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Small is Beautiful - Santhosh's Miniature Bike can Carry an Adult Rider!

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By Akram Mohammed, Team Mangalorean [ Published Date: January 11, 2012 ]

Youth of our generation marvel with blank eyes the motorbikes of our times. There are millions out there with their enthusiasm for bikes hoping to be satisfied by the rush it provides on a highway at top speed. The story of Santhosh, born to Jeevandhar Kumar and Kumuda, is slightly different with Santhosh's aspirations of building smaller.
Santhosh, as you might not know, is a holder of two Limca records, one India Book of Records, besides being featured in  Ripley's Believe It or Not for the world's smallest electronic bike. The bike is called 'Mooshiqk', a google search of which will provide you with 4780 results in 0.3 seconds.

Raid-de-himalay rally 2004 and 2005

Two other Limca records 

Before we go into the details of Mooshiqk, let us notice that Santhosh was born in Moodbidri, a cultural hub of the coastal district of Dakshina Kannada and moved over to Mysore when he was a kid. His dad Jeevandhar, Santhosh recalled as an avid bike enthusiast, fuelled his enthusiasm for bikes from a very young age. Although they were not in a position to economically sustain Santhosh's ambitions, he learned to wait and be patient for his time, as resources were extremely hard to come by. But, it did not wane his enthusiasm for bikes in any manner.
He continued pursuing his passion for bikes, participating in rallies, learning about the bikes, repairing them and the like. We must also note that his passion for bikes and rallies took him all the way to the geographical edge of India, the Himalayas, where he participated in two rallies against the best in India.
His creative instincts were already in place and he was just waiting for an opportunity to kick in, which in time resulted in the world's smallest electronic bike. Santosh’s bike which he calls 'Mooshiqk' is quite small and is capable of running at 15 km/hr. The bike is just 12 inches high and 18 inches long, enough to fit in a school bag. Santhosh says that the bike is capable of carrying a man of 62 kgs for 15 minutes, and is powered by electricity.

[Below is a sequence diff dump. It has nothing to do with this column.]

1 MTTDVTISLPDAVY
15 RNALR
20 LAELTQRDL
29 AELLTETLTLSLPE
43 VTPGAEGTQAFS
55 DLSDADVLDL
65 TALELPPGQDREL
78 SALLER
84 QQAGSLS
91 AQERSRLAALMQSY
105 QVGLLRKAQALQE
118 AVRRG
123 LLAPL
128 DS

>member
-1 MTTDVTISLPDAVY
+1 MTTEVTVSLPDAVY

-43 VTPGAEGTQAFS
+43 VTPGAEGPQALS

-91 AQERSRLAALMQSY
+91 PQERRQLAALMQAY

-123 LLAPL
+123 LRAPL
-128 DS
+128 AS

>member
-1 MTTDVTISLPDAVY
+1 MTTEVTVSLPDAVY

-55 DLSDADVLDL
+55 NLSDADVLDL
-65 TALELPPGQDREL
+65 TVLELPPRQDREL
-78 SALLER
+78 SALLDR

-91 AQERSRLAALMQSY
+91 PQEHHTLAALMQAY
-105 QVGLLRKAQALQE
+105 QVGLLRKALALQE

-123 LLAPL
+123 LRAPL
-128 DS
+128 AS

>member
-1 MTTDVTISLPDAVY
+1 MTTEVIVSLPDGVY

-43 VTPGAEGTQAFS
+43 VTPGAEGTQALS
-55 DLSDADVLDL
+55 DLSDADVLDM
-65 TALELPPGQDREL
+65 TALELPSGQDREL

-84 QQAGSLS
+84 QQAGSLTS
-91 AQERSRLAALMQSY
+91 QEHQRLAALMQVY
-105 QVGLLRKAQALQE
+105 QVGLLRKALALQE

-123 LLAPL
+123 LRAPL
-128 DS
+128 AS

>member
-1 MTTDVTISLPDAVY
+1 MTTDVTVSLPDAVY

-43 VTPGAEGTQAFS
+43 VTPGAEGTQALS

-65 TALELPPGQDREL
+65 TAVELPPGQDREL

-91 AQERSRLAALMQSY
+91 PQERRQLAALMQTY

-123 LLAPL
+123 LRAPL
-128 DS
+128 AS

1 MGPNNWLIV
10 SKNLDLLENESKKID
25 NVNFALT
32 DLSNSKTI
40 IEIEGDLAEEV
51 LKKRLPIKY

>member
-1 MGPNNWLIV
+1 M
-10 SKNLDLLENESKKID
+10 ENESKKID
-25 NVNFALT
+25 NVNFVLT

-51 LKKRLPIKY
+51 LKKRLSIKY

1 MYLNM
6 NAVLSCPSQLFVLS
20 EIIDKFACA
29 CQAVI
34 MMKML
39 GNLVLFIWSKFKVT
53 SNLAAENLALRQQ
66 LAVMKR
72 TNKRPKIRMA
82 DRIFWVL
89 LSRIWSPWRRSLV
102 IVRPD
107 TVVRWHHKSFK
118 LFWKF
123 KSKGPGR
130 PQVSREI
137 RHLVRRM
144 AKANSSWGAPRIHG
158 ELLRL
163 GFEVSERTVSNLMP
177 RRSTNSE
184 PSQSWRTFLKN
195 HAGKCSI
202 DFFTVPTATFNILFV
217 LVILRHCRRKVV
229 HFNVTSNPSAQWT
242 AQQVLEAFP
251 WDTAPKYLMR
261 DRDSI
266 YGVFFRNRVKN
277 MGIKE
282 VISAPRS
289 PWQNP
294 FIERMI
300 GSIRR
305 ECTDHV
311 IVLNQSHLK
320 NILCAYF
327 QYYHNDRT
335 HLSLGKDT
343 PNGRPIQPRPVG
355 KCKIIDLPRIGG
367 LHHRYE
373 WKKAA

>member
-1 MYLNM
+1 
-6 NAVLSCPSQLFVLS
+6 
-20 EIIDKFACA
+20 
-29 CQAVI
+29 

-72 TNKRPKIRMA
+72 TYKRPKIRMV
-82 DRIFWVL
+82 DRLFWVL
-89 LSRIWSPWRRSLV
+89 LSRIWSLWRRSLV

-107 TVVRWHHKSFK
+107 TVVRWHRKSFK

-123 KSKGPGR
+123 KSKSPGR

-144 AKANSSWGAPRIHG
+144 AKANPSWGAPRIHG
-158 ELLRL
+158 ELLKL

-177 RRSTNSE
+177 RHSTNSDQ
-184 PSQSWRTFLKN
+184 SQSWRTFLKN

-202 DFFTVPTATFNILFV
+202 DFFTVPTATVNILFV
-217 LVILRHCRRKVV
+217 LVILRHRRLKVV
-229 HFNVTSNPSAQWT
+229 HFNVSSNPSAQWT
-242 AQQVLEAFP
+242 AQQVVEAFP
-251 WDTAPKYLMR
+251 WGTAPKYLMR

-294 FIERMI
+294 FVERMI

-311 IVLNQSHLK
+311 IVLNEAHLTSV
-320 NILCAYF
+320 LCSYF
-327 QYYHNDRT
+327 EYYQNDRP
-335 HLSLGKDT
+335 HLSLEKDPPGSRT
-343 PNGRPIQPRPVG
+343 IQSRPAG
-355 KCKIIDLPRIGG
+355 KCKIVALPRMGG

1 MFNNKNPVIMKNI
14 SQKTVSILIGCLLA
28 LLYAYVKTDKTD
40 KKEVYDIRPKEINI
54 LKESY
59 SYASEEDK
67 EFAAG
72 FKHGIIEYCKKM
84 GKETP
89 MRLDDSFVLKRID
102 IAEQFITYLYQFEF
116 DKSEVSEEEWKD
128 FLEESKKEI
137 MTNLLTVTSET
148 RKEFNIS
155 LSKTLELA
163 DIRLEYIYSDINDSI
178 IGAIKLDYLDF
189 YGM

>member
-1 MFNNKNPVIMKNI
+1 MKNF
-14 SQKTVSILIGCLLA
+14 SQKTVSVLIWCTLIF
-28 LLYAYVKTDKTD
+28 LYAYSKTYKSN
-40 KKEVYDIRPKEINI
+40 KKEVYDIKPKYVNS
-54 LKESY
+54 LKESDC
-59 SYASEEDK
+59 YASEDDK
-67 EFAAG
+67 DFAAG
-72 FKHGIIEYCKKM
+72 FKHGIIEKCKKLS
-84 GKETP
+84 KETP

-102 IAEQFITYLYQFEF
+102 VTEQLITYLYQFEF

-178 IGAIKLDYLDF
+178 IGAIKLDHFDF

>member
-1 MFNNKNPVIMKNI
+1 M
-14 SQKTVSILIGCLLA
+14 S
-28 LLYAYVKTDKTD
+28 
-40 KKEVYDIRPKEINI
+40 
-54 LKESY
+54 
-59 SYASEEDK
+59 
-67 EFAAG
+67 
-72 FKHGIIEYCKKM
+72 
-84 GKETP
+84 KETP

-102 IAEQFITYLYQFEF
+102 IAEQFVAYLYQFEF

Where will you place the battery for the bike, if the bike itself is so small? It is a very good question to ask. Part of the way which made him succeed in creating this Lilliputian wonder, was an ingenious solution to carry the battery in a wearable backpack. Smart.
The troubles taken by Santhosh to build his bike is a grim tale indeed. With his limited salary, which he earns by working at Reckitt Benckiser, he has to sustain his family and his hobby. The parts of the bike are often designed by Santhosh by trial and error, 'as it is hard to achieve perfection in the first attempt.' As the reader must recall, his resources are limited.
Mooshiqk, he says is not the only small bike he has made. He has made two other small bikes for kids, using sunny engines. He faced a major setback two years ago with the demise of his father, which left him dried up emotionally and creatively. Now, the appetite to create smaller bikes is returning steadily, he says. But, alas, he has little encouragement. Didn't the government encourage him, is a wrong to question to ask in our country. He noted that Dr Veerendra Heggade had offered to help him in his passion towards building smaller bikes.
For Santhosh, now is the time to display his technical know-how and build a still smaller bike. Only problem he faces is that of patrons. Patrons who can utilize his skill to the best.
How does one ride this small bike? Well. that is a question everyone is asking.
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